Expert Commentary

Pew Research: Twitter reaction to events often at odds with overall public opinion

2013 report from the Pew Research Center demonstrating how discussions on Twitter often do not reflect more general national sentiment.

Examining past chapters in American public discourse, political scientists put forward the thesis that there were frequently two public conversations — one at the elite level, and one at the mass level. With the rise of cable news and the blogosphere, new dynamics were observed, with partisan “echo chambers” forming around liberal and conservative communities and “cyberbalkanization” becoming a new norm. With Twitter, however, novel dynamics may be emerging; the platform appears to be fostering dialogue that is often different in subject matter and direction, and does not consistently track along the previously established lines of elite/mass or left/right.

The degree to which Twitter may diverge from other mediums — and diverge from more general citizen sentiment — is important to acknowledge, particularly as more media members gather information and frame their stories based on experiences and conversations on Twitter. Some new technologies are even trying to capture and quantify social media patterns — sometimes called “sentiment analysis” — and make this area more scientific. In any case, news outlets now routinely report about Twitter reaction as a key data point for understanding and interpreting events.

A 2013 report from the Pew Research Center, “Twitter Reaction to Events Often at Odds with Overall Public Opinion,” analyzes the conversations around eight major public events in 2012-13 and compares negative/positive reactions on the microblogging platform to citizen opinion reflected in national polls.

The study’s findings include:

  • On issues such as a federal court ruling on California’s ban on same-sex marriage or Mitt Romney’s presidential debate performance, the mix of positive-negative reactions differed substantially from opinion registered in national polls. In both cases, Twitter reactions leaned more liberal and were not representative of public opinion generally; Twitter sentiment is sometimes more pro-Democratic Party or liberal.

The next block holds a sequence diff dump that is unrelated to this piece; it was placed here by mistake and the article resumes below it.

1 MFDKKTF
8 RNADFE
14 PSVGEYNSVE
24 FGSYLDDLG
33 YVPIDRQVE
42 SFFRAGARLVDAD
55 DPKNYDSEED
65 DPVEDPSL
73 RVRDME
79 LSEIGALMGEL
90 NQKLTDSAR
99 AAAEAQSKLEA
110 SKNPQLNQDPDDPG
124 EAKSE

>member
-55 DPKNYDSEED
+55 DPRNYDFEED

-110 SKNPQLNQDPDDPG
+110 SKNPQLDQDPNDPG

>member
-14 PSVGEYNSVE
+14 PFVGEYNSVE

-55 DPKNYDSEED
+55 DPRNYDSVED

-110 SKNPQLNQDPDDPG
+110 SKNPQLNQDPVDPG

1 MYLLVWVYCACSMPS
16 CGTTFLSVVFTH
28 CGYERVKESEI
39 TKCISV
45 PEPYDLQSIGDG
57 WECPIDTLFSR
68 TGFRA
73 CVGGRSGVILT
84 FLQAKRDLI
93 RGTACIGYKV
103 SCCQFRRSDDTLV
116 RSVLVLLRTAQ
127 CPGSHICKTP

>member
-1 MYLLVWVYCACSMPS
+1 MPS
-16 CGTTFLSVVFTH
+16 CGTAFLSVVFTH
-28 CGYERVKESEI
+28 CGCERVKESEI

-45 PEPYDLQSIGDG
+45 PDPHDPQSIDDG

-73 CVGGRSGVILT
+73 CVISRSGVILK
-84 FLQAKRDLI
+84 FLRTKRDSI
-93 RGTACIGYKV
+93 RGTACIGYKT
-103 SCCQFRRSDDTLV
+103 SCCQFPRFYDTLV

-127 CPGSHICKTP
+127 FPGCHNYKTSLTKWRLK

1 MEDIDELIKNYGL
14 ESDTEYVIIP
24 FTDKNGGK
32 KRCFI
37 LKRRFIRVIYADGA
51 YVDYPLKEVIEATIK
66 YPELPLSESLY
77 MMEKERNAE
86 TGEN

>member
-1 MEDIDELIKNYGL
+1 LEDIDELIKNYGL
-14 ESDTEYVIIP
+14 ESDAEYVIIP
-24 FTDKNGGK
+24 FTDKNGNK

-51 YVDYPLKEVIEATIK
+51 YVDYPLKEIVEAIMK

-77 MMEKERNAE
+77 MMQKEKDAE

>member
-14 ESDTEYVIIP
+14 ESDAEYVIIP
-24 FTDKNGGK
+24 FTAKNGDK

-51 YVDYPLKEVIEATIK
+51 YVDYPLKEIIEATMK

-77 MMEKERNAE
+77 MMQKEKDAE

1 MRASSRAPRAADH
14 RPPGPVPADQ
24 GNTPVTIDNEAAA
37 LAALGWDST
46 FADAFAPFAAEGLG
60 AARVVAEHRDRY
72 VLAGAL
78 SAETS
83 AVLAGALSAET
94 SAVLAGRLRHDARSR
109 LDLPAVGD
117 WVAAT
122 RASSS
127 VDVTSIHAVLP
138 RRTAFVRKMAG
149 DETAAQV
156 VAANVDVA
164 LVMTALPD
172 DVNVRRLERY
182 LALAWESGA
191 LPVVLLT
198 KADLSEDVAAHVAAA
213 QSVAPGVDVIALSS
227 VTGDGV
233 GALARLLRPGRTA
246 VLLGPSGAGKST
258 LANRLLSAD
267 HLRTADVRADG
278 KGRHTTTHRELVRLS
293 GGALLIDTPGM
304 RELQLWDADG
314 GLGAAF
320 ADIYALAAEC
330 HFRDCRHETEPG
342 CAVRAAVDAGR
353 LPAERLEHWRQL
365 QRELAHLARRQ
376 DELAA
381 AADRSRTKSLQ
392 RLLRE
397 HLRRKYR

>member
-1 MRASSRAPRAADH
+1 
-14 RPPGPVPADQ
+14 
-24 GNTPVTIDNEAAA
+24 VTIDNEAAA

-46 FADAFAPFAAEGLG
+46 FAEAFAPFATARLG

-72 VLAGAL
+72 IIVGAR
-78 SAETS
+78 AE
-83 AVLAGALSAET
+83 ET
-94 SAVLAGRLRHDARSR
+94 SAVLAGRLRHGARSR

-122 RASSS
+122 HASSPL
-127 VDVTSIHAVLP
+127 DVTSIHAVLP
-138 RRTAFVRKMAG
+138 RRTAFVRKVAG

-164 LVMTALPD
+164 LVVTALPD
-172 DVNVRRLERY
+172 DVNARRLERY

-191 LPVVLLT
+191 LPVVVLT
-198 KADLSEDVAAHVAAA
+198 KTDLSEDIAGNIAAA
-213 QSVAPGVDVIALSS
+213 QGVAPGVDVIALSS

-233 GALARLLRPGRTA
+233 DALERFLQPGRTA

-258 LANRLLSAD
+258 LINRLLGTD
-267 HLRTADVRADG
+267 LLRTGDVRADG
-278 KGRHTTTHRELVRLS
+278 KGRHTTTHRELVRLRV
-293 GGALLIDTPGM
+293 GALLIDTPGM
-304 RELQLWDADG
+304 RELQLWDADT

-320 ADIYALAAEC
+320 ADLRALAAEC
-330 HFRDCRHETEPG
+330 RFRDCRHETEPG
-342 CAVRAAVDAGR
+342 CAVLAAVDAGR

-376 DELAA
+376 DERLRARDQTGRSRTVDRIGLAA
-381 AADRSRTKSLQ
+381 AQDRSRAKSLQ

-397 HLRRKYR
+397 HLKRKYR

• The salient feature of Twitter during election season was the tone it seemed to foster: The “overall negativity on Twitter over the course of the campaign stood out. For both candidates, negative comments exceeded positive comments by a wide margin throughout the fall campaign season.”
  • In the cases of President Obama’s 2013 Inaugural and State of the Union addresses — as well as sentiments toward now Secretary of State John Kerry — the reaction on Twitter was more negative than national polls indicated.
  • In the cases of the Supreme Court’s ruling on the Affordable Care Act and the selection of Paul Ryan as the Republication vice presidential nominee, sentiment on Twitter was in line with national polling.
  • As of 2012, Twitter’s demographics skewed younger (50% of users were under 30) and more liberal (57% leaned Democratic.)

The year-long study concludes that the “reaction to political events on Twitter reflects a combination of the unique profile of active Twitter users and the extent to which events engage different communities and draw the comments of active users. While this provides an interesting look into how communities of interest respond to different circumstances, it does not reliably correlate with the overall reaction of adults nationwide.”

A related study, “Birds of a Feather Tweet Together: Integrating Network and Content Analyses to Examine Cross-Ideology Exposure on Twitter,” found that Twitter posters gravitated towards tweets and fellow posters who shared their ideological leanings: “On Twitter, political talk is highly partisan, where users’ clusters are characterized by homogeneous views and are linked to information sources.” These dynamics likely “reinforce in-group and out-group affiliations, as literally, users form separate political groups on Twitter.”

Tags: Twitter, technology, social media